60 Second Review:
In Review — By Joe Carter on February 29, 2008 at 12:01 am
The Irrational Atheist
The Book: The Irrational Atheist: Dissecting the Unholy Trinity of Dawkins, Harris, and Hitchens by Vox Day
:10 — The Gist: Maybe I should let Day explain the purpose: “I’m not trying to convince you that God exists. I’m not trying to convince you to accept Jesus Christ as your Lord and Savior. I’m not even trying to convince you that religious people aren’t lunatics with low IQs who should be regarded with pity and contempt. But I am confident that I will convince you that this trio of New Atheists, this Unholy Trinity, is a collection of faux-intellectual frauds utilizing pseudoscientific sleight of hand in order to falsely claim that religious faith is inherently dangerous and has no place in the modern world. I am saying that they are wrong, they are reliably, verifiably and factually incorrect. Richard Dawkins is wrong. Daniel C.Dennett is wrong. Christopher Hitchens is drunk, and he’s wrong. Michel Onfray is French, and he’s wrong. Sam Harris is so superlatively wrong that it will require the development of esoteric mathematics operating simultaneously in multiple dimensions to fully comprehend the orders of magnitude of his wrongness.” (pgs. 13-14)
:20 — The Quote: ” Of course, the simplest explanation for this mystery of why so many people believe that citing the historical atheist predilection for mass murder is a devastating retort to the assertion that religious faith is dangerous for mankind is because it is a devastating retort that demolishes the argument. This simple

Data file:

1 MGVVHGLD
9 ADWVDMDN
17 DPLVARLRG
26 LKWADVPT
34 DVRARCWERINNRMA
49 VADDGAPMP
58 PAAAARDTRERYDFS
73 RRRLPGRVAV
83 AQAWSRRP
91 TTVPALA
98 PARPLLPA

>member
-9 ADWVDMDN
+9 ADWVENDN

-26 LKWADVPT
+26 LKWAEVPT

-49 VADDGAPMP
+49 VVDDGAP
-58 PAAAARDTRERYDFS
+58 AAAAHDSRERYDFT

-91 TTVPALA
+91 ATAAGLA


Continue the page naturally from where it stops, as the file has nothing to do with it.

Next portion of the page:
explanation also happens to be the correct one. After all, if religious faith is the root cause of violence, then it should not be so easy – so trivially easy – to find so many historical examples of individuals who lacked religious faith and still managed to commit large-scale acts of lethal violence.” (p. 149)
:30 — The Good: The meticulous attention to detail makes it as useful introduction and reference for responding to the inane and superficial assertions of the New Atheists.
:40 — The Bad: Some of the apologetic sections rely on theologically suspect contentions. For example, Day seems to subscribe to “open theism” (“…the Christian God…makes no broad claims to omniscience….”) and uses that position in arguing against the appearance of logically inconsistent divine characteristics.
:50 — The Verdict: Vox Day is a cyberpunk sage, equal parts inflammatory and erudite. Those familiar with his blog and his WorldNetDaily columns will know what to expect from Day, while new readers may find his style abrasive and off-putting. (For example, he starts Chapter 1 with “I don’t care if you go to Hell.”) But those who stick with the book will find a well-researched and exhaustively documented rebuttal. Day has applied his skills as a blogger to present a book-length fisking of the writings of antagonistic atheists like Richard Dawkins, Sam Harris, and Christopher Hitchens (indeed, Day should excerpt his book as a daily blog entry). Reading the book is like watching a streetfighter hammering a string of inferior and nasty opponents–while a bit tedious in the blow-by-blow its ultimately exhilarating to see them get their comeuppance.
:60 — The Recommendation: Both fans and foes of the New Atheists should read Day’s well-reasoned rebuttal to their inane and superficial assertions.